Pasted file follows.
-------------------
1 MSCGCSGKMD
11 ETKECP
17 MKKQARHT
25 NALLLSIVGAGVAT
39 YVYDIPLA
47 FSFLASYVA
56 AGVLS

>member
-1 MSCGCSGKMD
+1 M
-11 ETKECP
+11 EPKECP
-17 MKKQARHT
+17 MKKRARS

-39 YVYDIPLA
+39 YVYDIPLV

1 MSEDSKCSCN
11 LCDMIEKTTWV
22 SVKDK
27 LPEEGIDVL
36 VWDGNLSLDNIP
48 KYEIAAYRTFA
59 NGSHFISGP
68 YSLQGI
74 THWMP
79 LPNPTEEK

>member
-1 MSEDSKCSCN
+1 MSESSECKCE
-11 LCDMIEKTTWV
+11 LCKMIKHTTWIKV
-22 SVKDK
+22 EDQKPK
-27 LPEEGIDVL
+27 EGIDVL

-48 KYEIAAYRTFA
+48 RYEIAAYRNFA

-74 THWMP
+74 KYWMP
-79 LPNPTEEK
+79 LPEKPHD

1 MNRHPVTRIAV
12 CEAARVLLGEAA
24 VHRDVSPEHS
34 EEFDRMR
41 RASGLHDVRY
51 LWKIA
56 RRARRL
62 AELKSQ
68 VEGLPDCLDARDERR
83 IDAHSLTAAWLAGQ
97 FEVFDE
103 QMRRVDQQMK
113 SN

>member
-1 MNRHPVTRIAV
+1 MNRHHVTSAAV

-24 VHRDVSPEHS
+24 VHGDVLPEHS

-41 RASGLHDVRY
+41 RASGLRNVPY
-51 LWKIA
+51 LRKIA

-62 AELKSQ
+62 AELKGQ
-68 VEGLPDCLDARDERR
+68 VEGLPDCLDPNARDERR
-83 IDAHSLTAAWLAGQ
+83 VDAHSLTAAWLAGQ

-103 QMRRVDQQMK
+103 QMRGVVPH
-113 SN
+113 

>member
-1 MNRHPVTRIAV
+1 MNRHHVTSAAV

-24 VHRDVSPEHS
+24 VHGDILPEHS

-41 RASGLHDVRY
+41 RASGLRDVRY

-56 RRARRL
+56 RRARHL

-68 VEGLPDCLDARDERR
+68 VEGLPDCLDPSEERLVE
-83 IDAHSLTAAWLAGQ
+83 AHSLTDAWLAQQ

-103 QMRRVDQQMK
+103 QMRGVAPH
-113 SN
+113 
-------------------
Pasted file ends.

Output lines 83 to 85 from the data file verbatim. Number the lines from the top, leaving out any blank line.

-68 VEGLPDCLDARDERR
+68 VEGLPDCLDPSEERLVE
-83 IDAHSLTAAWLAGQ